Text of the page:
GE’s Gas Power business already manufactures gas turbines that are capable of running significant percentages of hydrogen and are on a path with GE Research to one day achieve 100% hydrogen combustion. GE has more than 75 gas turbines with greater than 8MM operating hours on hydrogen and similar low-BTU fuels. In parallel, GE researchers also have multiple programs in carbon capture technologies research.  During the visit, Reps Tonko and McKinley toured a lab where a GE Research team is hard at work enabling a large-scale, economical solution for carbon dioxide (CO2) capture.

DAC lab image

Caption: Dave Moore, Technology Manager for Material Physics and Chemistry who leads GE Research’s CO2 capture research initiatives, provides an overview of the Lab’s carbon capture technologies to Reps Tonko (at left) and McKinley (at right). Rep. Tonko is holding a 3D- designed and printed heat exchanger, which is a key component of the CO2 capture solution GE researchers are designing.

In addition to carbon capture, Reps Tonko and McKinley also toured a lab where a team of GE researchers, led by Senior Principal Engineer, Dave Torrey, are working on a $20 million project funded by the DOE to develop and demonstrate the world’s largest offshore wind turbine utilizing superconducting generator technology. The team is applying 40+ years of IP and application experience scaling superconducting magnet technology for GE’s Magnetic Resonance Imaging (MRI) business to increase wind energy output, while increasing efficiency and eliminating the use of heavy rare earth materials.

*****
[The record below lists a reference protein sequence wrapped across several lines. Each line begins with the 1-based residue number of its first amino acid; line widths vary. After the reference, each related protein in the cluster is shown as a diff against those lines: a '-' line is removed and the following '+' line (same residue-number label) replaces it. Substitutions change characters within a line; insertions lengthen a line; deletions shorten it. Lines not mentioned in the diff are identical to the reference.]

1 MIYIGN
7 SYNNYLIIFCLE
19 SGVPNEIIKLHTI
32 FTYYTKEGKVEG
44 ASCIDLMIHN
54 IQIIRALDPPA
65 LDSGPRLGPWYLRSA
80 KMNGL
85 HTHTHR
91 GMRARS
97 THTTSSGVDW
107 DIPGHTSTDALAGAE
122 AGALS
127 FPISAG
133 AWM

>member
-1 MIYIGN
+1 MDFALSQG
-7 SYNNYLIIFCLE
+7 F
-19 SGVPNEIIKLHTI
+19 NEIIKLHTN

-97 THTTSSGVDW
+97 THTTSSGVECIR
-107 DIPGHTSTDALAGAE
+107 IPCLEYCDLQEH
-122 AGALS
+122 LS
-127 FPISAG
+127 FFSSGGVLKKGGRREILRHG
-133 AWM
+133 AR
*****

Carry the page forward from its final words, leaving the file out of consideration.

superconducting generator lab image

Caption: GE Research Senior Principal Engineer, Dave Torrey, discusses the Lab’s multi-year program with the DOE to develop and demonstrate a full-scale superconducting generator prototype, which will pack more power density in a smaller footprint to improve the economies of scale for offshore wind. Rep. Tonko has been a great advocate and supporter of GE’s superconducting generator initiative. 

“We really appreciated the opportunity to have an open and wide-ranging dialogue on the energy transition with Representatives Tonko and McKinley,” Guyette said. “Together they bring a broad perspective across the energy landscape and are extremely knowledgeable about the issues and technologies driving the current energy discussion and debate. It also was a special treat to talk with two engineers, who truly appreciate the vast potential that engineering, and innovation have to solve our toughest energy challenges.” 

“We really appreciated the opportunity to have an open and wide-ranging dialogue on the energy transition with Representatives Tonko and McKinley. Together they bring a broad perspective across the energy landscape and are extremely knowledgeable about the issues and technologies driving the current energy discussion and debate. It also was a special treat to talk with two engineers, who truly appreciate the vast potential that engineering, and innovation have to solve our toughest energy challenges.”  -- Matt Guyette, Director of Business Programs, GE Research